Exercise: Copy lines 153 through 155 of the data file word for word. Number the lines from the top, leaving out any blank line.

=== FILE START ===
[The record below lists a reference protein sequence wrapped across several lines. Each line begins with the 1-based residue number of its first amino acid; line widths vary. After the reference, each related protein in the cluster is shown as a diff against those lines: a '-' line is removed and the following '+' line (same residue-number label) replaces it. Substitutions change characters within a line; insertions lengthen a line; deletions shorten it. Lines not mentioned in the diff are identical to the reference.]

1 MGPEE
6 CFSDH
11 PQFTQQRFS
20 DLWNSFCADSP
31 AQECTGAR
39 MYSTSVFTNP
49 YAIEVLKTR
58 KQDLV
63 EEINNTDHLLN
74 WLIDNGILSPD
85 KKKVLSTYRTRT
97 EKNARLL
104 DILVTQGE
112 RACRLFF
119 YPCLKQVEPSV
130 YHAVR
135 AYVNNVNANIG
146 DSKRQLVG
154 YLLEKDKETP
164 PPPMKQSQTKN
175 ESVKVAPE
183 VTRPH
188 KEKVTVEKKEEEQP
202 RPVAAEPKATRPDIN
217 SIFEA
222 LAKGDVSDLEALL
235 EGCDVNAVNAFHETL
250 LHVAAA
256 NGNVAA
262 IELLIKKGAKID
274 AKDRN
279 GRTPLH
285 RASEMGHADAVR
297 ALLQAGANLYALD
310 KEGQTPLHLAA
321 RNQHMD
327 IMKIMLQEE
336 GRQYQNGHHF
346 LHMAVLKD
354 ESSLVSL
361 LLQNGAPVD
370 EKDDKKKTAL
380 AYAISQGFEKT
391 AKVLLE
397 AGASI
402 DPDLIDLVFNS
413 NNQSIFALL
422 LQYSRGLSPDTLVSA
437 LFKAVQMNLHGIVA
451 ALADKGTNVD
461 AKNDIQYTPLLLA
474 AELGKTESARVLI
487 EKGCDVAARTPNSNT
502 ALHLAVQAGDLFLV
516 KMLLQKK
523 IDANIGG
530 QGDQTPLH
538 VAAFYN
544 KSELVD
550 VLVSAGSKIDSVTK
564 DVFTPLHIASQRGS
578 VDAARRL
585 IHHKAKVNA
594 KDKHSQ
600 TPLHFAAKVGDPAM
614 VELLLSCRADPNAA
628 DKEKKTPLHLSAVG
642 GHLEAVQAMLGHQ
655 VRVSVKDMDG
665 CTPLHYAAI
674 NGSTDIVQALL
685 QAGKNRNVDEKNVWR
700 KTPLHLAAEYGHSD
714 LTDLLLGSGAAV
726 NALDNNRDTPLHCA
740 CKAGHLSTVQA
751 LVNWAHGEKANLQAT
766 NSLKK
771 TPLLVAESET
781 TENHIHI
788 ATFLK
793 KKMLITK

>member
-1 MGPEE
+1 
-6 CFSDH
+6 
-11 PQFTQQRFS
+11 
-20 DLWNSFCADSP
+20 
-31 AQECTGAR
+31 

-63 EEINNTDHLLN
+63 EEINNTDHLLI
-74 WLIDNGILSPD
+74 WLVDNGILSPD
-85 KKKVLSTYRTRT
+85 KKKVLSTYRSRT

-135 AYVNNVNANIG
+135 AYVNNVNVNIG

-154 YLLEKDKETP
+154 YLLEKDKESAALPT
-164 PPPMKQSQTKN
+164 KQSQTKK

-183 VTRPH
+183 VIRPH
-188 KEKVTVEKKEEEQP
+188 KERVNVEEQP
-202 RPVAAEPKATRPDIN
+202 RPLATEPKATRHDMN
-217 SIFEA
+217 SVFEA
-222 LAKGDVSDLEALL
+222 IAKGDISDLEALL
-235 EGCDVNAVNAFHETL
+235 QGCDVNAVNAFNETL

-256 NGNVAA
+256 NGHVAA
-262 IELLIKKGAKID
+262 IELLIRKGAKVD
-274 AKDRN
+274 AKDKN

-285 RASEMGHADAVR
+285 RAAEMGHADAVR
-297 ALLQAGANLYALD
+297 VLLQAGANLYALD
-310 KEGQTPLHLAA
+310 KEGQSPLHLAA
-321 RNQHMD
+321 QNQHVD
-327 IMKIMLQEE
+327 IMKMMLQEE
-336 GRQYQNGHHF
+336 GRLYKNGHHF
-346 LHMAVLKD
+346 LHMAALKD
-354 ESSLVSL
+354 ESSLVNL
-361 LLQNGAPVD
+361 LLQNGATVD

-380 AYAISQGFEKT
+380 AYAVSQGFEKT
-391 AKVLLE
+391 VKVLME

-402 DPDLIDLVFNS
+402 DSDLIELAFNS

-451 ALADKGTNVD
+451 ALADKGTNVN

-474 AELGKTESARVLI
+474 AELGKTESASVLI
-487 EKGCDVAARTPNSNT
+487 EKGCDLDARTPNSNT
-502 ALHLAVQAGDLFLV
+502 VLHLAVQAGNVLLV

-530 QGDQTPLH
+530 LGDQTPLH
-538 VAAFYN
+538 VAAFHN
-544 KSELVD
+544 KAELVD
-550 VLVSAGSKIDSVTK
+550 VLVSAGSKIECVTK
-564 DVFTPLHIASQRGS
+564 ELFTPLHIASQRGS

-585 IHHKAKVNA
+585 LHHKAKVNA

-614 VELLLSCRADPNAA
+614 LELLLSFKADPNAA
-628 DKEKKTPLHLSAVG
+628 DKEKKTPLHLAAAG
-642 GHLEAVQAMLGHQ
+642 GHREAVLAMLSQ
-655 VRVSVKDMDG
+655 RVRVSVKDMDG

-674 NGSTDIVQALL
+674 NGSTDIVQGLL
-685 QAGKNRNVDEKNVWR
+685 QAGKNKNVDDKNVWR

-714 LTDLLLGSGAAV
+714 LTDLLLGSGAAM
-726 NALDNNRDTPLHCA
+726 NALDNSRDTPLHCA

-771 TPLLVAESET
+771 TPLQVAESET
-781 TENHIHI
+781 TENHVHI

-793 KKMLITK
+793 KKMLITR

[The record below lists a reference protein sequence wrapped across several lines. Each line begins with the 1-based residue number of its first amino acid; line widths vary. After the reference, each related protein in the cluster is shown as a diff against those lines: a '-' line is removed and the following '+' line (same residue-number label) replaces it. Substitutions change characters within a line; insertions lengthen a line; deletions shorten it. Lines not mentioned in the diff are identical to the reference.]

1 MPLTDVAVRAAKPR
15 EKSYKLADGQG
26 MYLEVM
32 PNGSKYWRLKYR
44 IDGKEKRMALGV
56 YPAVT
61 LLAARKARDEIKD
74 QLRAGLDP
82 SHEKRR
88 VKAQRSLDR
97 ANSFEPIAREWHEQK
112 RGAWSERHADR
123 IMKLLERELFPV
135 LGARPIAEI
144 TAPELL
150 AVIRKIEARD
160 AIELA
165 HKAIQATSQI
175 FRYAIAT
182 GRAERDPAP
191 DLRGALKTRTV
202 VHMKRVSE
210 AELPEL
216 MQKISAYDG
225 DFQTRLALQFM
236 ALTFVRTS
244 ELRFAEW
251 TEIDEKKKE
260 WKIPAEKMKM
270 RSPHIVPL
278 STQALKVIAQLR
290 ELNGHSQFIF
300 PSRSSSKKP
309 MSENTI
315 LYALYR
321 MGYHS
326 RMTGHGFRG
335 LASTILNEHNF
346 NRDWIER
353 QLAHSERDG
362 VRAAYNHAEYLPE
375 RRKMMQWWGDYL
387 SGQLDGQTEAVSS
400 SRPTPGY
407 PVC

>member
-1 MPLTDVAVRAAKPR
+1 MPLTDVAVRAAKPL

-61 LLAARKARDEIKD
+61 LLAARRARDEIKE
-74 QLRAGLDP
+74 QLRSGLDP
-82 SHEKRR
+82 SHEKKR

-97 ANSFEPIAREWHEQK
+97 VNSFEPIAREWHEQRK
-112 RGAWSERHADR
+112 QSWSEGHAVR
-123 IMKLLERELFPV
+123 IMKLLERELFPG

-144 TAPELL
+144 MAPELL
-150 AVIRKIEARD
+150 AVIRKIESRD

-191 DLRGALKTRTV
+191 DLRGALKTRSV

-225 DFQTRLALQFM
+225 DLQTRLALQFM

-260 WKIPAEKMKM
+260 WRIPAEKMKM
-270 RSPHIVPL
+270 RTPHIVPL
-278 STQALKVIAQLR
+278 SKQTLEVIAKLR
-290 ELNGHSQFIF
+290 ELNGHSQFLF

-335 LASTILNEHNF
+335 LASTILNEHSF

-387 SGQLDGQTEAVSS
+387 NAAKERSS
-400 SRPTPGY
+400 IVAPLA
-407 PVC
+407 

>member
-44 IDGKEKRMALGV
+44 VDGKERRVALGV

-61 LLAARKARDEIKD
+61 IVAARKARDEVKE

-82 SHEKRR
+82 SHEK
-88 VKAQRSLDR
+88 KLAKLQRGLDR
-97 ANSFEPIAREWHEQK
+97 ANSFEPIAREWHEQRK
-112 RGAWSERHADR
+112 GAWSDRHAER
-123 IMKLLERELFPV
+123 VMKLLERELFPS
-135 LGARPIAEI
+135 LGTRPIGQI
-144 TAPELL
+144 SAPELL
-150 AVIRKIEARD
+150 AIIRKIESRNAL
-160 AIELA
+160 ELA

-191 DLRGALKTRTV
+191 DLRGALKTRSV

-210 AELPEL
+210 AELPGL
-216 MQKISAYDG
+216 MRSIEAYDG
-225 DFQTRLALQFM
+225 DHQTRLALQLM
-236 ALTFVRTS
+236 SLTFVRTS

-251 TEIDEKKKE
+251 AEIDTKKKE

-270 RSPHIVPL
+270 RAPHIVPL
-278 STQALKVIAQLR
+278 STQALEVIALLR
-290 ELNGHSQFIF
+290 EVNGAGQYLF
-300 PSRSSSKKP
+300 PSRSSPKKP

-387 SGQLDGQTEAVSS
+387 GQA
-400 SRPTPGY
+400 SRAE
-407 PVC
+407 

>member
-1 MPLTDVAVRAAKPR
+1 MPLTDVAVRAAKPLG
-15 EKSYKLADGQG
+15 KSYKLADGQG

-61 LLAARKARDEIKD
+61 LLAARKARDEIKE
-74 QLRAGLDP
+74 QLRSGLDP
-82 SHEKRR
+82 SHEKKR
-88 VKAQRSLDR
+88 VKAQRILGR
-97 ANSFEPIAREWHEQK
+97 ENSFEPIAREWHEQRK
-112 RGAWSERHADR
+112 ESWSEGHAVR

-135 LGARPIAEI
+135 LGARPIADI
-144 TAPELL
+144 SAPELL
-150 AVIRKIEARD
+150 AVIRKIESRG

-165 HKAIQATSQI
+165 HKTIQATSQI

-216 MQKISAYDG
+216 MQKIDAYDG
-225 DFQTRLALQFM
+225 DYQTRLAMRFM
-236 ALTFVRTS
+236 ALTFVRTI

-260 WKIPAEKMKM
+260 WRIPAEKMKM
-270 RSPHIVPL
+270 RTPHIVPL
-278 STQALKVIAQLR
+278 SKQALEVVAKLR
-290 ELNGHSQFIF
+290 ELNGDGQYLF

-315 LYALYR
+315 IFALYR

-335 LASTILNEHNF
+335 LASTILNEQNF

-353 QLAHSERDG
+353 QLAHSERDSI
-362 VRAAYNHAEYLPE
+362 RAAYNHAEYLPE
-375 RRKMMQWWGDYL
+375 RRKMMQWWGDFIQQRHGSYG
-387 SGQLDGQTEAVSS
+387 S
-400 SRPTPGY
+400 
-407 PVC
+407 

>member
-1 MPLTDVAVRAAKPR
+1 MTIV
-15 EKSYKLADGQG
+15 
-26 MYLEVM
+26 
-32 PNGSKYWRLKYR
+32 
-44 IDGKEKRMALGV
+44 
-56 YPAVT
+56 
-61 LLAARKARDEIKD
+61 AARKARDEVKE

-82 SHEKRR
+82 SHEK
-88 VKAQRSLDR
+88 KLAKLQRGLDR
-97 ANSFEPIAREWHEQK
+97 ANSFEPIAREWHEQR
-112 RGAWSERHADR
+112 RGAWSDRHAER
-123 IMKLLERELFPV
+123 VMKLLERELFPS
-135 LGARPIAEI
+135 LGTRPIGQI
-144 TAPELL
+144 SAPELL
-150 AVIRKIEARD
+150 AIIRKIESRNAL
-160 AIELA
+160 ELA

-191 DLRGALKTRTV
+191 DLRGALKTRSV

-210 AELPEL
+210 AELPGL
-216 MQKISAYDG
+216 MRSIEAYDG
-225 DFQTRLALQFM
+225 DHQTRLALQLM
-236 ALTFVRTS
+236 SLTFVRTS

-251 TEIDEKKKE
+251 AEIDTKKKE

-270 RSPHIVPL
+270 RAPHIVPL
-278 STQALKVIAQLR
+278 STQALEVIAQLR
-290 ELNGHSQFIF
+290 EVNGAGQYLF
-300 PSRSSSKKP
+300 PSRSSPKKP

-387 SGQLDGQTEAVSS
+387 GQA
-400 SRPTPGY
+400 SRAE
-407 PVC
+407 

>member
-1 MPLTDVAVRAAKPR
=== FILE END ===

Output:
-487 EKGCDVAARTPNSNT
+487 EKGCDLDARTPNSNT
-502 ALHLAVQAGDLFLV